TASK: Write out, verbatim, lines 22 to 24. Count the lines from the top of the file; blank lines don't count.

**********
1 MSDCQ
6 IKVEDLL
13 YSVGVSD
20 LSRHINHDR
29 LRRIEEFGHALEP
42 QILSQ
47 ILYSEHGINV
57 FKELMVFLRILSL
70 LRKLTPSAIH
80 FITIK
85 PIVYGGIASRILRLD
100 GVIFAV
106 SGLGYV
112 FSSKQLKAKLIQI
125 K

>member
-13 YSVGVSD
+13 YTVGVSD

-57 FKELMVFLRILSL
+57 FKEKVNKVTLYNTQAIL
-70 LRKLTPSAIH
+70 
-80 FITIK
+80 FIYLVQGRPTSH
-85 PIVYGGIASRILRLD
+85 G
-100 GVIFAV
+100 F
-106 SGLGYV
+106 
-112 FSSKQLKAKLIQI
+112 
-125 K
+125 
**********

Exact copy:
+70 
-80 FITIK
+80 FIYLVQGRPTSH